The deputies often looked for minor infractions during their visits.

“It was also routine for deputies to either threaten the target or to actually go ahead and write them a code-enforcement citation for having grass that was too long or for having an errant trash bag or having a vehicle that was not operational sitting in their driveway,” McGrory said. “People said that they felt embarrassed, they felt harassed, and they just felt like there was nobody that they could turn to to complain about these very aggressive tactics.”

The Times also learned about an adjacent intelligence program that aimed to identify children at risk of criminal behaviors, using grades and school attendance records and child-welfare reports. Their parents and even the local school superintendents were unaware this was taking place.

The reporters said they gave the sheriff’s office ample time and opportunity to respond to their findings. That response eventually came in the form of a statement over 30 pages long that stood behind the program and accused the newspaper of cherry-picking examples and classifying normal law-enforcement functions as harassment.

“Deputies might show up at their homes, repeatedly, sometimes multiple times in a single day. They might surround the target’s home with police cars. They might knock on the door at 2 o'clock in the morning and wake everybody up in the house. They might shine flashlights into the home.”

The Times published the statement in full online and even fact-checked it. For instance, the department claimed that burglaries, larcenies and auto thefts had dropped as a result of its intelligence program. McGrory said those crimes had indeed declined but mirrored trends in surrounding counties that didn’t have predictive policing initiatives.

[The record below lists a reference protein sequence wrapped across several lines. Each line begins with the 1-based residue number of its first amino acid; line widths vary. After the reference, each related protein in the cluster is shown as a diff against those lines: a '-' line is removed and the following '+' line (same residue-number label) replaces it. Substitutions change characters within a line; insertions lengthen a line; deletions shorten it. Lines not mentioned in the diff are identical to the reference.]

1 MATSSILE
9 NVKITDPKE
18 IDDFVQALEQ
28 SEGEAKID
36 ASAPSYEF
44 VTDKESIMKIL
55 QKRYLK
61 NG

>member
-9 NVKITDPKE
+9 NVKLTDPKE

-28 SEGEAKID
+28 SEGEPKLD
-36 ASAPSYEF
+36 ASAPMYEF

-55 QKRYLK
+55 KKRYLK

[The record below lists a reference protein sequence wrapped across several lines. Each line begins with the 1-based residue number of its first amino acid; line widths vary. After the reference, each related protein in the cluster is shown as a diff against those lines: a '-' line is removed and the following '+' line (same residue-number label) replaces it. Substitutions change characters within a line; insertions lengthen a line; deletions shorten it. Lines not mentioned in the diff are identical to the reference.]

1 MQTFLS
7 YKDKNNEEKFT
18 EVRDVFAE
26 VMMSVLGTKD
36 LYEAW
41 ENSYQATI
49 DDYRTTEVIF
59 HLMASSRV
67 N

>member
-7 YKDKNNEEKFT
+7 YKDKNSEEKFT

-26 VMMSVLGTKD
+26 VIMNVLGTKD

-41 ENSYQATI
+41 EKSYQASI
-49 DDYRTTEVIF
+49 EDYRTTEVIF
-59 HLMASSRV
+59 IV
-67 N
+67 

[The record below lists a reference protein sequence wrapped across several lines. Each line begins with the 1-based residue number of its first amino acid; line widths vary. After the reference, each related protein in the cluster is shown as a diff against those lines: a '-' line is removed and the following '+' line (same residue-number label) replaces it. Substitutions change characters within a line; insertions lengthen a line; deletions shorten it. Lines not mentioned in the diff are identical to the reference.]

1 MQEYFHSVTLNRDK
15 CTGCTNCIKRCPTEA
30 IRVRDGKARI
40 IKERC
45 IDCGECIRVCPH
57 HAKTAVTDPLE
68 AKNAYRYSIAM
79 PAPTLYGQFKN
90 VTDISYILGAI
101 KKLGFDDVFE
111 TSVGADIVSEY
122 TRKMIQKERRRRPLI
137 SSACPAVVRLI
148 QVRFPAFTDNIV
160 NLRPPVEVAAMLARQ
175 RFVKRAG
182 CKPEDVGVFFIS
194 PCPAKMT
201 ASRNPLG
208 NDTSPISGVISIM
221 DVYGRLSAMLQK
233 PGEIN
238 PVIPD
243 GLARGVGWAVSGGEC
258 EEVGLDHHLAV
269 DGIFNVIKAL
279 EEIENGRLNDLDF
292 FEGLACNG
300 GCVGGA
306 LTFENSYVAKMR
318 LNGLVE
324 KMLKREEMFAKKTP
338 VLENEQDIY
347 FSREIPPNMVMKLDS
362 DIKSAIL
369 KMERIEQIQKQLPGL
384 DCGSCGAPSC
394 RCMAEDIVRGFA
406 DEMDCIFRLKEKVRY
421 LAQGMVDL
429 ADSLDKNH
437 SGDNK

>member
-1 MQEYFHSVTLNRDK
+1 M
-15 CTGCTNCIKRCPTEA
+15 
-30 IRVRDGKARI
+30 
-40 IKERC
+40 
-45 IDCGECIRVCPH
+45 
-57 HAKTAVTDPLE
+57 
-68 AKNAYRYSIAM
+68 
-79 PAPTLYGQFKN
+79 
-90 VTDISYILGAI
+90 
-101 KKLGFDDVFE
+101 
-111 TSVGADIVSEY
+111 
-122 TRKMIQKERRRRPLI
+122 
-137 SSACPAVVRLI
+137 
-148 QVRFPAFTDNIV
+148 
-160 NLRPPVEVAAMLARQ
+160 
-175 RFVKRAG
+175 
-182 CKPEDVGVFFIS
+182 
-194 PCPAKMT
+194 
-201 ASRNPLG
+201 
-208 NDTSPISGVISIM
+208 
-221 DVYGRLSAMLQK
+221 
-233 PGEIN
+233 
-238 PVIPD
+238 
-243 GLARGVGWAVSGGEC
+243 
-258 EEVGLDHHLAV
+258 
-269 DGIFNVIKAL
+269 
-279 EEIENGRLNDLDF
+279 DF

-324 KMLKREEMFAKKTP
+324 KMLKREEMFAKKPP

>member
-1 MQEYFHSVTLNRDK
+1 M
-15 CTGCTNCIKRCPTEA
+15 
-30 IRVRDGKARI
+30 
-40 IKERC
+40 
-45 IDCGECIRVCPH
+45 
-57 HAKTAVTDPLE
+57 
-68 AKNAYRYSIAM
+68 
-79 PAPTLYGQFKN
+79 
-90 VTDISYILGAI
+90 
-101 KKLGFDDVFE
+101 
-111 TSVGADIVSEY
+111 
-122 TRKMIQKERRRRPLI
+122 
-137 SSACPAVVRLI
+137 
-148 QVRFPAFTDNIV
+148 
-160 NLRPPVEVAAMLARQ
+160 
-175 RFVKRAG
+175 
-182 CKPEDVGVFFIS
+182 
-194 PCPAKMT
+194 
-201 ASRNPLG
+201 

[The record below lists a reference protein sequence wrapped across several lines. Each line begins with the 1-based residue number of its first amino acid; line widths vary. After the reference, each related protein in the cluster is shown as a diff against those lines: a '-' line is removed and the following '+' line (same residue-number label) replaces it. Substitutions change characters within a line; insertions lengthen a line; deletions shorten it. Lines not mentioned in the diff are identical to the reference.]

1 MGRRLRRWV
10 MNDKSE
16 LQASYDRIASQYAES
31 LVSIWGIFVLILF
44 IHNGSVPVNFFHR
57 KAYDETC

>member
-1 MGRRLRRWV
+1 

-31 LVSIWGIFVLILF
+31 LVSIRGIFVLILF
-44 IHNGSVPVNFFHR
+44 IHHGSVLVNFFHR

After the series began publishing last September, civil rights groups from around the country and state joined forces to condemn the program. Four of the targeted residents and a national public interest law firm filed a federal lawsuit against the sheriff’s office. The U.S. Department of Education started investigating the sheriff’s use of school data.

Bills to curb this type of policing in Florida were ultimately unsuccessful. The Times had previously written a story in December 2020 about how politically powerful the sheriff, Chris Nocco, is. “For a long time no one really questioned him, which only brought more urgency for us to take a look because as journalists, that's our job,” Bedi said.

The Times reporters noted that law enforcement agencies across the country use similar data-driven strategies, so reporters should watch for these types of stories in their coverage areas.

“If you find some programs that look interesting, start requesting manuals that explain how they work, internal documents that explain how deputies are taught to work with these programs. Start figuring out what this looks like behind the scenes, not what is released in press statements every now and then. We should also be requesting contracts with software companies that do this kind of work,” Bedi said.

“Keep an eye out for anything that looks interesting, that looks cutting-edge and high tech, and figure out how it's being used and how your law enforcement agencies are ensuring that people's civil rights are still being protected.”

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Watch the full presentation here: